Bar News - February 20, 2004
Equal Access to Justie is Focus of NH Attorney's China Visit
By: Stephanie Bray
Stephanie Bray, an attorney with the Wiggin & Nourie law firm in Manchester, recently returned from a trip to China under the auspices of the ABA's Asia Law Institute and the National Legal Aid Center of China. She joined seven other attorneys, three from the United States and four from China, in the city of Xi'An, on a mission to teach Chinese lawyers about the American system of equal representation for all. The following is her account of her visit.
ACTUALLY, THIS was my second trip to China. Twenty years ago, I spent a summer teaching English in Guangdong Province. This time my trip was sponsored by the ABA's Asia Law Institute and the National Legal Aid Center of China and I traveled with a message that I am always eager to present: that the justice system we serve works only if we give access to the very poorest of those who need it.
NH Attorney Stephanie Bray, on a recent trip to China, discussed with Chinese government officials and lawyers how legal services programs for the poor are funded in the U.S.
Why Legal Aid in China?
It may seem odd that a Communist country would be facing the issue of providing lawyers for poor people; in the early days of communism in China, the state was expected to supply all the needs of all the people. Lawyers, viewed as the profiteers of a reactionary capitalist legal system, were essentially banned from the late 1950s until the mid 1970s.
Starting in the late 1970s, China embarked on a series of economic reforms which encouraged a capitalist economy, while still maintaining Party control of government. More foreign investment in China meant more-as well as more complex-business transactions. People started needing lawyers. Ordinary people became increasingly aware of their legal rights.
In 1996, China's Ministry of Justice established the Legal Aid Center of the Ministry of Justice to promote and monitor legal aid offices nationwide. Also, in the mid 1990s, laws were enacted regarding counsel for indigent criminal defendants, and requiring private lawyers to undertake legal aid cases. I was surprised to learn that pro bono service is not only encouraged in China, it is mandatory: lawyers must demonstrate that they have taken two pro bono cases in the preceding year before they are allowed to renew their annual license to practice.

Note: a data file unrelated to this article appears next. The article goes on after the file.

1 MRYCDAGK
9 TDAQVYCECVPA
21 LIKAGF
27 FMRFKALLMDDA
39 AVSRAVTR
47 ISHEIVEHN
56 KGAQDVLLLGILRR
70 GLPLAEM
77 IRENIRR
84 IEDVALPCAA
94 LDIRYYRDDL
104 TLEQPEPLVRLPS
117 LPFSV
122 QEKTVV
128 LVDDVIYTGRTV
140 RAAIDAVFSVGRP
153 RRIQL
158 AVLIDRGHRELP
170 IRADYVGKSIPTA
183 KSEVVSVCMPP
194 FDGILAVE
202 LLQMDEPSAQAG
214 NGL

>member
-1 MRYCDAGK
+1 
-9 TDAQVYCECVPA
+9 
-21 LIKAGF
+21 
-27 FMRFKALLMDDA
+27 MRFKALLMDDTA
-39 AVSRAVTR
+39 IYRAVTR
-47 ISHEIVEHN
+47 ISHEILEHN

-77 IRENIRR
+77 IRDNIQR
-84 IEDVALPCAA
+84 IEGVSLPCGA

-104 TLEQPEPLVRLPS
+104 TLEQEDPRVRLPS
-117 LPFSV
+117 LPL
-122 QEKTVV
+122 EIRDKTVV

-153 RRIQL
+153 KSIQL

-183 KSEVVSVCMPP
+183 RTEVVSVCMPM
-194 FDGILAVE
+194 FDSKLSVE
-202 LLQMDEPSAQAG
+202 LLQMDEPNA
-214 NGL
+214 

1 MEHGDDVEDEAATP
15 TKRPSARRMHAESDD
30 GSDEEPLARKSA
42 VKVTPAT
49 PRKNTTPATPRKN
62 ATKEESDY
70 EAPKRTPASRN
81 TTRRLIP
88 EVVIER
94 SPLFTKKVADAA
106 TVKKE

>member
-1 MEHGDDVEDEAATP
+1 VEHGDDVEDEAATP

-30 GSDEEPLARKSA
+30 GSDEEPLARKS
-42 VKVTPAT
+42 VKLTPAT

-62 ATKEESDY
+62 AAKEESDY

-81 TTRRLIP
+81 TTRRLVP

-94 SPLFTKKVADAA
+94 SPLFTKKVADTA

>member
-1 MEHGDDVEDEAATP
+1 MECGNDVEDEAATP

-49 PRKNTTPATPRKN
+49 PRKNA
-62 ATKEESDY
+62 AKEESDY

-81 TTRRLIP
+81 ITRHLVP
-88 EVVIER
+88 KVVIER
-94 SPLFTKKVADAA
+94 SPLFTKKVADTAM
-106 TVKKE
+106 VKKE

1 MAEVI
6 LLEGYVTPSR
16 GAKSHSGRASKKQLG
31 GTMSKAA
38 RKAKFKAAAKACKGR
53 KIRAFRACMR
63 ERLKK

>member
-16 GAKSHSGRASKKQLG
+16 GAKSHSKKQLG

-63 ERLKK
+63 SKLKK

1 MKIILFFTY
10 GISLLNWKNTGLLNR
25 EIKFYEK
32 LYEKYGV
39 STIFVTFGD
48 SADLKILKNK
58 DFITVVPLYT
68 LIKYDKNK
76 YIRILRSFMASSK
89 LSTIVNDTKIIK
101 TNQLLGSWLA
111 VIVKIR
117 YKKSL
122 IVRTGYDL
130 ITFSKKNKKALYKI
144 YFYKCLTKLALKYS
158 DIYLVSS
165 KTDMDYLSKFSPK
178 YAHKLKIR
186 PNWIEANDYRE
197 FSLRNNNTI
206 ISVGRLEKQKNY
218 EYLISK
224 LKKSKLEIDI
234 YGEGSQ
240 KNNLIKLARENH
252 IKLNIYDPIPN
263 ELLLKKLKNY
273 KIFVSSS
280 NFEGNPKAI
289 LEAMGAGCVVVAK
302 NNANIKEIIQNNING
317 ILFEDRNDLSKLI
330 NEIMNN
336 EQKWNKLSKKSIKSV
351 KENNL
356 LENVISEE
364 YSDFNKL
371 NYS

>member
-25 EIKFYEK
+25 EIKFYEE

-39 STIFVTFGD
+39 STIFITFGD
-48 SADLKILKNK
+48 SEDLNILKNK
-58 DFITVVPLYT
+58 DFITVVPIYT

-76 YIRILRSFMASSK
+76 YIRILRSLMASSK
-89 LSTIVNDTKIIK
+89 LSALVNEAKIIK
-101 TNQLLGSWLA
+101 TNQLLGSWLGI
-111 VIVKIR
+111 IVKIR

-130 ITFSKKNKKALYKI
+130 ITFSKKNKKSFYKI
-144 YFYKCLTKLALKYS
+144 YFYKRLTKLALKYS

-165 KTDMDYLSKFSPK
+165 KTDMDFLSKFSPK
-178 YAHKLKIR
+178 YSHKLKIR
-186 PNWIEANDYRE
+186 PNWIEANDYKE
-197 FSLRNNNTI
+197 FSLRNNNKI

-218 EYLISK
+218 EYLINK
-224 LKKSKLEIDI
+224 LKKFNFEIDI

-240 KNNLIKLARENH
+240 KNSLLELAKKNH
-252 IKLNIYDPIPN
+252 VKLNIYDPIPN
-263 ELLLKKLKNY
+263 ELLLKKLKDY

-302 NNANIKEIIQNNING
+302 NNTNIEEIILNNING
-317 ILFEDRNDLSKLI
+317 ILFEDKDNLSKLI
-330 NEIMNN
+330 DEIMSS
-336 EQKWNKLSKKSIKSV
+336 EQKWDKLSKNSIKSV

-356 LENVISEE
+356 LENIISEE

With a newly re-established legal profession and a government mandate to provide legal aid to the poor, Chinese lawyers and administrators are eager to observe how the system works in different countries.
Establishing a "pro bono ethic"
About 130 people attended the conference, including government employees, directors of legal aid offices, lawyers and law students. I talked about encouraging for-profit lawyers to take cases free of charge for indigent clients. This type of pro bono service is encouraged as part of the legal culture here in New Hampshire and across the U.S.
Lawyers who give freely and generously of their time will deliver better service than lawyers who do so simply because they're forced to. We discussed the importance of starting to encourage the pro bono ethic as early as law school, the significance of positive reinforcement from judges and leading lawyers in the community, and the use of pro bono work as a means of developing relationships with other lawyers. Thus we preserve the honor of our profession and remind ourselves that we are not (always) in it for the money.